To dissipate the fog of war
The Divine embraces all in its infinite oneness.
Reports earlier this week that Turkey was building up its forces along Iraq's northern border underscore once again how interconnected nations are and how impossible it is to look at any one country as a totally separate entity. Those interconnections become increasingly important when tensions build up and what's been called the "fog of war" leads to actions based on fear and mistrust.
It's in everyone's best interest to keep this "fog" from spreading, and that's where your prayers and mine can make a difference. To pray is to affirm in our hearts that we (and everyone) are under the government of an all-good God and that love and peace are natural to each of us.
World conditions would argue against harmony and on behalf of division, hatred, and strife. But the Bible teaches of God as divine Love, as One – and that oneness doesn't fragment itself into hateful factions. Instead, it embraces all in its infinite oneness.
A story in the Bible describes how love and compassion eliminate not just the fog of war but war itself. The prophet Elisha and his servant were set upon by Syrian troops while they were in the city of Dothan, because the Syrian king thought Elisha was a spy for Israel. Through God's help they were protected, and the Syrian troops were led out of the city into the hands of the king of Israel, whom Elisha served.
Delighted to see his enemies within his grasp, the king asked Elisha, "Shall I smite them?" Instead of agreeing to the slaughter, Elisha told him to feed the soldiers and send them away. The king of Israel obeyed, and the Bible's account concludes, "So the bands of Syria came no more into the land of Israel" (II Kings 6:21, 23).
Elisha's compassion – and the king's willingness to follow his guidance – cut through the fog of war with an act of love at a time when their enemies were truly at their mercy. Instead of doing what seemed obvious – killing their foes – they were willing to trust God's guidance. Their reward was peace.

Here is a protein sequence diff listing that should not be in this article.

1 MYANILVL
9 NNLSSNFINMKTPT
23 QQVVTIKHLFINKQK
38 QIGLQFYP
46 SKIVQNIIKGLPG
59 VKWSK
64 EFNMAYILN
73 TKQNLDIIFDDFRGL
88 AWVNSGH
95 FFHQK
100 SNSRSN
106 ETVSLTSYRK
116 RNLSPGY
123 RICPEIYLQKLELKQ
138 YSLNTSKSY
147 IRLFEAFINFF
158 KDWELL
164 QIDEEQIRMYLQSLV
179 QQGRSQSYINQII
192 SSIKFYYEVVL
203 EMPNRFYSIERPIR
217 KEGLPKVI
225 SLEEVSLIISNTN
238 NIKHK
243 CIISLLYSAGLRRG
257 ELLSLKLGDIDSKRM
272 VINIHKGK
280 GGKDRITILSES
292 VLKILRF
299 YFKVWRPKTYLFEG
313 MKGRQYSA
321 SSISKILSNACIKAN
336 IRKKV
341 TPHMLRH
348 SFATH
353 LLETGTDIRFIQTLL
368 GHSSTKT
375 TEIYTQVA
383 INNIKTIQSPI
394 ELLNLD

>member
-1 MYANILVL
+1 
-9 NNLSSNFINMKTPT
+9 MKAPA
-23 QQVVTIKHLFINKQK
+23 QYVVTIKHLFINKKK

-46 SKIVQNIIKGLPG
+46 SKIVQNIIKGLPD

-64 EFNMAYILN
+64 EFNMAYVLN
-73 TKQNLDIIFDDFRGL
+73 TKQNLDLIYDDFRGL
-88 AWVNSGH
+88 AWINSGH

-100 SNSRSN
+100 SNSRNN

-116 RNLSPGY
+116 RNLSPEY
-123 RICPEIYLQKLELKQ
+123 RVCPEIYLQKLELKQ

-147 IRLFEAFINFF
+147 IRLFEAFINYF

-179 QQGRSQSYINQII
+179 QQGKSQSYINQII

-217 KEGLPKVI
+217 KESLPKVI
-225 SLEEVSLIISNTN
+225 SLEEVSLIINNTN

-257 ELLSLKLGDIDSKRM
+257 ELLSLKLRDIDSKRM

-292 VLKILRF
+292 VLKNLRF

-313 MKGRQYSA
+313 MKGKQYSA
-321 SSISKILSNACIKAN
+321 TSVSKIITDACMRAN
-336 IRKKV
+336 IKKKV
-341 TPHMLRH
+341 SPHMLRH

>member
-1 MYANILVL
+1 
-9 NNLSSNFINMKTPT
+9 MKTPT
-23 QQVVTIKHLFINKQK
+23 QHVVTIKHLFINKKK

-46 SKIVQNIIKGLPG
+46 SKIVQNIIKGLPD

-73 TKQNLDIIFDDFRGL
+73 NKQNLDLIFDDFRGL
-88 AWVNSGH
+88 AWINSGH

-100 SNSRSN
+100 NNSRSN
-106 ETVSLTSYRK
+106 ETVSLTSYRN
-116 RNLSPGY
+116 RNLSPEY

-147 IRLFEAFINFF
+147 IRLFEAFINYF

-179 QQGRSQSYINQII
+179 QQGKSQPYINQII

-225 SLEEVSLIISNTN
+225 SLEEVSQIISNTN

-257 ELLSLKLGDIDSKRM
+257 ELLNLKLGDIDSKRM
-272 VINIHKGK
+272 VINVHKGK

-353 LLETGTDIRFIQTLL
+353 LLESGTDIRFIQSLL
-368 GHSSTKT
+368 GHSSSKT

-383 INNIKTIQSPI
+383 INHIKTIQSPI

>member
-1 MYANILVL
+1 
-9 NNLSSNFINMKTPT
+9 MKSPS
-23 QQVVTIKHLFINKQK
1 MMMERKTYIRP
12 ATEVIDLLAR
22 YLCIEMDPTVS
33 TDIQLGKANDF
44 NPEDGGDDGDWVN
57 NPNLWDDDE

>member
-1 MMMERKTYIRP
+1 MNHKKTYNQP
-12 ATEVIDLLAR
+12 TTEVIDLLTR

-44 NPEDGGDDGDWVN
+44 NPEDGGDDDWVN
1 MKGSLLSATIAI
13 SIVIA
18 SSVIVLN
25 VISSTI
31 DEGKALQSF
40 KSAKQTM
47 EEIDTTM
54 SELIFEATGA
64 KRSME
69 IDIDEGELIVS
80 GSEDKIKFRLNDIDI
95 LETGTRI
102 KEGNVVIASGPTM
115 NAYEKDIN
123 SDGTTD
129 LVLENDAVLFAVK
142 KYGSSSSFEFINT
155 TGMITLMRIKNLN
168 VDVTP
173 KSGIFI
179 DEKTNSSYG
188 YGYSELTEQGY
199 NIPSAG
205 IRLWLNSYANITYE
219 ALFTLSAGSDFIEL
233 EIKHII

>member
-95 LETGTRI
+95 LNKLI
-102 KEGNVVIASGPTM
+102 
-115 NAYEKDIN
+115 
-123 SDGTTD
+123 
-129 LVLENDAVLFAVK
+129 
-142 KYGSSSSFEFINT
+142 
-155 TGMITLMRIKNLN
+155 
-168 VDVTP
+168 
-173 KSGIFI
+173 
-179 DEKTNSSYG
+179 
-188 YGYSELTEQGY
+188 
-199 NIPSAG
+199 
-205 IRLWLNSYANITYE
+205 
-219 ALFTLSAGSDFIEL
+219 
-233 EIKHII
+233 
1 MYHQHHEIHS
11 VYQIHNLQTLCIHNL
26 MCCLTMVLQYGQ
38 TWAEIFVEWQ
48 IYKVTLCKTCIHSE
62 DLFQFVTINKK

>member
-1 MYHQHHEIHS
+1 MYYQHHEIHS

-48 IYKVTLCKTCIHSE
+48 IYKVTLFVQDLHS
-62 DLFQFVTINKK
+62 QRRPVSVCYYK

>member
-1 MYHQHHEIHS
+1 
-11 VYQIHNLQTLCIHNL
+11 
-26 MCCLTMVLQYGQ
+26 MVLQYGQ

Although he might not have put it in just these terms, to me, Elisha was trusting in the protection of God, divine Love, not just for himself and his servant but for all the people involved in this incident. He perceived his opponents not as ciphers to be destroyed, but as being precious to God just as he was. And a statement in Mary Baker Eddy's book "Science and Health with Key to the Scriptures" describes what happens when people do this: "The cement of a higher humanity will unite all interests in the one divinity" (p. 571).
To support peace in Iraq and the region around it, we, too, need to strive toward that higher humanity ourselves and affirm its presence in the Iraq region also.
Here are some simple ideas, first steps, regarding living peace:
•If someone says something mean to you today, make a point of at least thinking in terms of mercy and patience instead of calling him a dope.
•If you do something stupid, forgive yourself even as you plan not to do that again.
•If an account of the war makes you feel discouraged or angry, refuse to give up hope. There is one God, and this one God can and will "unite all interests in the one divinity."
Daily affirming God's loving presence and omnipotent power to save may demand an almost military discipline. But this discipline will lead away from a mentality beset by war and into peace. If each of us takes this step and sticks with it, we will dissipate the cloud of war with a cloud of love. And the resulting peace will begin to encompass everyone.
They shall beat their swords
into plowshares, and their
spears into pruninghooks:
nation shall not lift up sword
against nation, neither shall
they learn war any more.